Federal prosecutors are saying overtly for the first time that the man charged with killing 11 people at the Tree of Life Synagogue did so because he’s antisemitic and his intended victims were Jewish.
Citing multiple antisemitic posts on the racist social media site Gab, federal prosecutors charged 46-year-old Robert Gregory Bowers with hate crimes.
In the new indictment, filed Tuesday in federal court in Pittsburgh, prosecutors cite three posts Bowers made to Gab in the two-plus weeks leading up to the shooting on Oct. 27, 2018.
In one post, Bowers wrote that “jews are the children of satan.” In a post on Oct. 10, Bowers referred to the Hebrew Immigrant Aid Society (HIAS) and Jewish congregations hosting refugee-related events.
“Why hello there HIAS! You like to bring in hostile invaders to dwell among us? We appreciate the list of friends you have provided.”
Before entering the synagogue, Bowers posted to Gab: “HIAS likes to bring invaders in that kill our people. I can’t sit by and watch my people get slaughtered. Screw your optics, I’m going in.”
Gab has faced criticism for catering to racists, neo-Nazis and others on the far-right fringe and hate movements. An analysis by Hatewatch after Bowers’ arrest in October showed that Bowers frequently reposted content from influential alt-right accounts including those of Jared Wyand, an anti-immigration and antisemitic activist, and Bradley Dean Griffin, a white nationalist who runs the website Occidental Dissent.
Gab became the go-to social media site for racists after Twitter moved in December 2017 to suspend users who took part in hateful conduct, promote violence or physical harm to others or abuse fellow users.
As racists turned to the Twitter knockoff, Gab scrambled to find an online host as well as funding sources.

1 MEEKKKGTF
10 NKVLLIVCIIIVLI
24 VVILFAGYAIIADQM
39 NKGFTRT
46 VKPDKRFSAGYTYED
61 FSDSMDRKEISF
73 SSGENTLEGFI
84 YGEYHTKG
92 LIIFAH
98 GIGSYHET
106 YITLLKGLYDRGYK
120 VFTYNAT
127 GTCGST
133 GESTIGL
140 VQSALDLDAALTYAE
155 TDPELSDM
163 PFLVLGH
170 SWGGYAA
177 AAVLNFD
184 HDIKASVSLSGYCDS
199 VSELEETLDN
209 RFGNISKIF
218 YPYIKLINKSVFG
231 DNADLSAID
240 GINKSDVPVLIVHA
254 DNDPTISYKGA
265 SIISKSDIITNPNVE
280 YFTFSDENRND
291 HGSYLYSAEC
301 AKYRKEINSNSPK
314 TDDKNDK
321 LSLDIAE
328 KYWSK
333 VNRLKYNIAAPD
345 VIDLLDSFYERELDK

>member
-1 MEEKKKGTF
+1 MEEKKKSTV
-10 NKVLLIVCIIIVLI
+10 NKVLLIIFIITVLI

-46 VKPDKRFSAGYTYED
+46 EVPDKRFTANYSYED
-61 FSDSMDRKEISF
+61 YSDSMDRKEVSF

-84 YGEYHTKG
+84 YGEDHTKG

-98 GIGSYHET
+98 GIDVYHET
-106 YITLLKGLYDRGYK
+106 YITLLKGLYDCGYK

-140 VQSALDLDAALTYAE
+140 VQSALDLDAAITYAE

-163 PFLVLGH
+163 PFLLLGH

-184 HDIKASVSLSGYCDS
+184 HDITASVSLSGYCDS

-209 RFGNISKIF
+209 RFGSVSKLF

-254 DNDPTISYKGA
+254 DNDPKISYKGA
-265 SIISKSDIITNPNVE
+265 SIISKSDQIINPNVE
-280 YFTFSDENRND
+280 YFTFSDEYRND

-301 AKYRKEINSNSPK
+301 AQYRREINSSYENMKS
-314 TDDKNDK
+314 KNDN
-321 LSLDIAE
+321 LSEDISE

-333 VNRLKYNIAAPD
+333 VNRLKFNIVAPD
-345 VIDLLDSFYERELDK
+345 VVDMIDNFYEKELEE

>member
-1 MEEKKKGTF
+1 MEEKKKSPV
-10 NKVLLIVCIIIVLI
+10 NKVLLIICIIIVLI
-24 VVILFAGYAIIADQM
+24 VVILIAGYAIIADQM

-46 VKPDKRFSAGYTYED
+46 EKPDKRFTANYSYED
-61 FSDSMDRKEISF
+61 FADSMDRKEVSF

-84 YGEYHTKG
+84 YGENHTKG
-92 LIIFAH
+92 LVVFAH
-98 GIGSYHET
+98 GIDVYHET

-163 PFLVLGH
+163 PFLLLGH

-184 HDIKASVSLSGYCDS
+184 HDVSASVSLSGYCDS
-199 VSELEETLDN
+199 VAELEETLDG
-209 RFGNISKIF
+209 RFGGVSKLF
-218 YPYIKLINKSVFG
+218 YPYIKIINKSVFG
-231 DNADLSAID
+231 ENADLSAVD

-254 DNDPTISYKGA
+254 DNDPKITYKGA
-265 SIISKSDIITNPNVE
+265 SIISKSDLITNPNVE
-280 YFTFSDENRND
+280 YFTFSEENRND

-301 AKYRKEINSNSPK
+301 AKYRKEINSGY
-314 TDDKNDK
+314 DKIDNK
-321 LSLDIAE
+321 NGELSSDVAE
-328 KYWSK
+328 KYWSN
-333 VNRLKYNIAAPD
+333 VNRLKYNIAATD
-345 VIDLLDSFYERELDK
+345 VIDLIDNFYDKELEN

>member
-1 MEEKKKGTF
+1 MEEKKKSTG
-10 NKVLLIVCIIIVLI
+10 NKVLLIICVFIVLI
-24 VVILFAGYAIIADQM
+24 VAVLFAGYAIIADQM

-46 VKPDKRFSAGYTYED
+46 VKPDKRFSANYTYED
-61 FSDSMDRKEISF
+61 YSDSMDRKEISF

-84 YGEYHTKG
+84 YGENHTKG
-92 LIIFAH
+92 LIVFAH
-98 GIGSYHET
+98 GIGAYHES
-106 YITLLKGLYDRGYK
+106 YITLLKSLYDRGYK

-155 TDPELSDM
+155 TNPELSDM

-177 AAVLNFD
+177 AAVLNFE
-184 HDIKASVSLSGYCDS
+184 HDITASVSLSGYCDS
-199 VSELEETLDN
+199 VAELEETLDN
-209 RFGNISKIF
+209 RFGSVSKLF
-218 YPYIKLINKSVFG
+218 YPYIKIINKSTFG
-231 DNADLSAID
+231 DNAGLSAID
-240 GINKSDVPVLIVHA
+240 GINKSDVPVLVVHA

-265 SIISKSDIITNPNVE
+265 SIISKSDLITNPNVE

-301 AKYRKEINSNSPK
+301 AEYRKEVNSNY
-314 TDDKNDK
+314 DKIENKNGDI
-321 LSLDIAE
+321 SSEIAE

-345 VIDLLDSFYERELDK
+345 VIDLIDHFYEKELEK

The new indictment adds 13 charges under the Matthew Shepard and James Byrd Jr. Hate Crimes Prevention Act.
It’s the same legal tactic federal prosecutors used in South Carolina to charge – and later convict – 24-year-old Dylann Storm Roof of shooting and killing nine people at the Emanuel African Methodist Episcopal Church in downtown Charleston, South Carolina, in 2015.
Roof is now on federal death row in Terre Haute, Indiana, while he appeals his case.
Roof’s conviction and the jury instructions in his case were cited several times by prosecutors in a court document on what elements of the crime must be proven.
Federal prosecutors in Virginia also used the law to charge 21-year-old James Alex Fields.
Fields faces a yet-unscheduled trial on those 30 federal charges, related to accusations that the young neo-Nazi sympathizer intentionally rammed his car into a crowd of couterprotesters and killed 32-year-old Heather Heyer after the racist “Unite the Right” rally in Charlottesville, Virginia, in August 2017.
A state jury convicted Fields of multiple counts of first-degree murder in December. He’s awaiting formal sentencing. A jury recommended a sentence of life in prison plus 419 years.
The use of the hate crimes laws allows federal prosecutors to seek a death sentence for Bowers if he’s convicted.
The Bowers case as well as the Fields case are part of an increase in the use of the death penalty under the Trump administration, according to the Federal Death Penalty Resource Counsel, which monitors death penalty cases.
Since Donald Trump’s inauguration, the Department of Justice has approved seeking capital punishment in at least two dozen cases. In the final term of President Barack Obama, the Justice Department approved only one capital punishment prosecution – Roof’s.
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